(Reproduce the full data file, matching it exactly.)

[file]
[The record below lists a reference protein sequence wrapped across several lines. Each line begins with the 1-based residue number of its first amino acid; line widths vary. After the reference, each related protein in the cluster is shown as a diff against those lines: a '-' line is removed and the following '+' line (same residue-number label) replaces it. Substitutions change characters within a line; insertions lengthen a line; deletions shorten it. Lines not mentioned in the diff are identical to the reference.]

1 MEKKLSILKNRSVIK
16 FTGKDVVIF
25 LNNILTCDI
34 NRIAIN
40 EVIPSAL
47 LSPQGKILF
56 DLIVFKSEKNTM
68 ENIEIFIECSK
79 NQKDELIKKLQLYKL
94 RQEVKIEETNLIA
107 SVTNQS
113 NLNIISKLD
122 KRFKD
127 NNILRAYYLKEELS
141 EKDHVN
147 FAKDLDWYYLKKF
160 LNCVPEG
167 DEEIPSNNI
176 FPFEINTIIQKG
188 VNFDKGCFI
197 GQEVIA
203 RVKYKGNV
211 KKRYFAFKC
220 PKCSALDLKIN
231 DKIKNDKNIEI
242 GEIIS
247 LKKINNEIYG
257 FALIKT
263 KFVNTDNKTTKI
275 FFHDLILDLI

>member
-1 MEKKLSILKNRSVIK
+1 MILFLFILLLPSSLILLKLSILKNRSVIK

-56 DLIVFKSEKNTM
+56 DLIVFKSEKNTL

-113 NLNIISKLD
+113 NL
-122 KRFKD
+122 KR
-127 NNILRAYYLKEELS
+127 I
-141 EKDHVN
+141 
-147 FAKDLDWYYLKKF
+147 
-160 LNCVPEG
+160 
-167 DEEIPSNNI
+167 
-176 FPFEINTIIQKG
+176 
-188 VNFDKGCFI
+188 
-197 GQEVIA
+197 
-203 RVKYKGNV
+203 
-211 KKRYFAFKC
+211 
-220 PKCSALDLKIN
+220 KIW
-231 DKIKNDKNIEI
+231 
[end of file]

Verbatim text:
[The record below lists a reference protein sequence wrapped across several lines. Each line begins with the 1-based residue number of its first amino acid; line widths vary. After the reference, each related protein in the cluster is shown as a diff against those lines: a '-' line is removed and the following '+' line (same residue-number label) replaces it. Substitutions change characters within a line; insertions lengthen a line; deletions shorten it. Lines not mentioned in the diff are identical to the reference.]

1 MEKKLSILKNRSVIK
16 FTGKDVVIF
25 LNNILTCDI
34 NRIAIN
40 EVIPSAL
47 LSPQGKILF
56 DLIVFKSEKNTM
68 ENIEIFIECSK
79 NQKDELIKKLQLYKL
94 RQEVKIEETNLIA
107 SVTNQS
113 NLNIISKLD
122 KRFKD
127 NNILRAYYLKEELS
141 EKDHVN
147 FAKDLDWYYLKKF
160 LNCVPEG
167 DEEIPSNNI
176 FPFEINTIIQKG
188 VNFDKGCFI
197 GQEVIA
203 RVKYKGNV
211 KKRYFAFKC
220 PKCSALDLKIN
231 DKIKNDKNIEI
242 GEIIS
247 LKKINNEIYG
257 FALIKT
263 KFVNTDNKTTKI
275 FFHDLILDLI

>member
-1 MEKKLSILKNRSVIK
+1 MILFLFILLLPSSLILLKLSILKNRSVIK

-56 DLIVFKSEKNTM
+56 DLIVFKSEKNTL

-113 NLNIISKLD
+113 NL
-122 KRFKD
+122 KR
-127 NNILRAYYLKEELS
+127 I
-141 EKDHVN
+141 
-147 FAKDLDWYYLKKF
+147 
-160 LNCVPEG
+160 
-167 DEEIPSNNI
+167 
-176 FPFEINTIIQKG
+176 
-188 VNFDKGCFI
+188 
-197 GQEVIA
+197 
-203 RVKYKGNV
+203 
-211 KKRYFAFKC
+211 
-220 PKCSALDLKIN
+220 KIW
-231 DKIKNDKNIEI
+231 